Whiting’s First Casualties of World War I
By John Hmurovic
Walter Kleiber and John Santa both died on July 15, 1918. They were the first soldiers from Whiting to die in World War One.
“Your son, John Walter Kleiber, was killed in action on the front, July 15,” read the telegram that Reinhold and Nancy Kleiber received at their 119th Street home. Walter, as he was known, was born in Chicago on January 17, 1893. At the age of 19 he enlisted in the Navy, where he served as an electrician. He stayed in the Navy for three years, a full-term, and received an honorable discharge.
Walter discovered in the Navy that he had a knack for electrical work. He found a job when he returned to civilian life and developed his electrical skills. He had a handful of inventions for electrical appliances which showed his promise. But all of that was put on hold in April 1917, when the United States entered the World War. Walter enlisted as soon as he could. He was in the Army before the end of May.
He was assigned to the field artillery and for the next eight months he trained in Douglas, Arizona. In March of 1918 he sailed for France, where he underwent more training. This time, he trained in the Army’s radio wireless school. With his electrical skills it was a natural fit.
On July 14, 1918, Walter was acting as a telephone operator for an artillery crew during a battle at Greves Farm, France. His position was detached from the crew operating the artillery piece. That crew came under an intense bombardment. Every one of the men operating the gun was killed. Seeing that the gun was still operable, Walter and another soldier took charge of it and fired back at the enemy despite being under heavy bombardment. They continued to fire the artillery piece until it was destroyed in a direct hit, which also killed Walter and the other man.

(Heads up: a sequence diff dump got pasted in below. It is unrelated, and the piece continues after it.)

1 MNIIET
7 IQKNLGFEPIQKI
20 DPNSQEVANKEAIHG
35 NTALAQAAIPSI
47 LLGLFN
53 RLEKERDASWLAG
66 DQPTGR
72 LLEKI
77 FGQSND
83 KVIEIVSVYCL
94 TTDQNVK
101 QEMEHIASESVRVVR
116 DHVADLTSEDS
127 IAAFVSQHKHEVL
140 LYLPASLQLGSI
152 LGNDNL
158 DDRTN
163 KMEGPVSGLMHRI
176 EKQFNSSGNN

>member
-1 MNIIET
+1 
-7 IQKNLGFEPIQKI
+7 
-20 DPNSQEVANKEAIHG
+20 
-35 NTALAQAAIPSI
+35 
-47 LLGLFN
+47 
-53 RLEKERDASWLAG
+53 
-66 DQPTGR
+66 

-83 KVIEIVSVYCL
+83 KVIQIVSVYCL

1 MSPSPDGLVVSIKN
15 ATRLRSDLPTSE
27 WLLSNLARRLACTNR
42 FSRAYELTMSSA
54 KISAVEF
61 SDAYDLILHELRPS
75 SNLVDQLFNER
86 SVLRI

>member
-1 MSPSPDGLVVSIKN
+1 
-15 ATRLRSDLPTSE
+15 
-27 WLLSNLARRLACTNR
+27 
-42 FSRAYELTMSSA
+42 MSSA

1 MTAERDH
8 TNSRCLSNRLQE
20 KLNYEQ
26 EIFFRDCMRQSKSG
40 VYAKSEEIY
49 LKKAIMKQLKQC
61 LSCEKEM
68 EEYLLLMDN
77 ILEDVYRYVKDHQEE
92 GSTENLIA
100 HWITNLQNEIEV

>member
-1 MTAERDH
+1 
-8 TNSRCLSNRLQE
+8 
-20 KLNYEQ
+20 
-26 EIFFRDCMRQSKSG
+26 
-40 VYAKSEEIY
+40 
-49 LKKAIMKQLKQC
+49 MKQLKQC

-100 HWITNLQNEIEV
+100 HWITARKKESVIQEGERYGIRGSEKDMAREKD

His mother later accepted a Distinguished Service Cross awarded for Walter’s “extraordinary bravery in action.” He also received a Silver Star citation. He was survived by his parents, brothers Charles, Richard and Harold, and by his sister, Helen. Richard had followed Walter in the service, and had just arrived in England with plans to meet his brother when word of Walter’s death arrived. Walter is buried in Hammond’s Oak Hill Cemetery.
John Santa was born in Austria-Hungary on March 20, 1887. He lived on Fischrupp Avenue in Whiting and attended St. John the Baptist Church. He was an active part of the church community with memberships in the Catholic Order of Foresters, the Catholic Turner Society and St. Benedict’s Court. He also worked at Standard Oil, employed in the refinery’s car shops.
Like Walter Kleiber, John Santa quickly enlisted in the Army, joining up a month after the United States entered the World War. He was assigned to Company E, 6th Engineers, 3rd Division. Santa saw extensive action in France during the war. He was at the Battle of Bois-de-Jute and Aisne, where U.S. and other Allied forces endured heavy bombardment and the use of poison gas by the Germans. He was also at the Battle of Chateau-Thierry, where nearly 2,000 men died. Santa spent nine weeks in the trenches, according to a letter he sent to a friend on July 6. He was involved in the heaviest of fighting.
Shortly after he wrote that letter, his division moved on and became involved in what is called the Second Battle of the Marne. It was the last major offensive push by the German Army on the Western Front. For Santa and the soldiers in his division, the objective was to hold onto the south bank of the Marne River, just east of Paris. For three hours on the first day of that battle they endured an extremely heavy bombardment of shells and poisonous gas. But the German attack failed to achieve its purpose. The Allied defense held, and the American, British, French and other allies responded with an offensive of their own. Germany never recovered from that defeat. The battle was a major turning point in the war. Within 100 days Germany surrendered.
But John Santa did not survive the battle. He was one of 12,000 Americans either killed or wounded there. He was 25 years old, and left behind his mother, still in Austria-Hungary. Some reports say he is buried in Arlington National Cemetery in Washington, D.C., others say he was laid to rest at the Oise-Aisne American Cemetery in Fere-en-Tardenois, France.
The lives of 16 Whiting men ended because of World War One. On July 15, 1918, one hundred years ago, Walter Kleiber and John Santa became the first.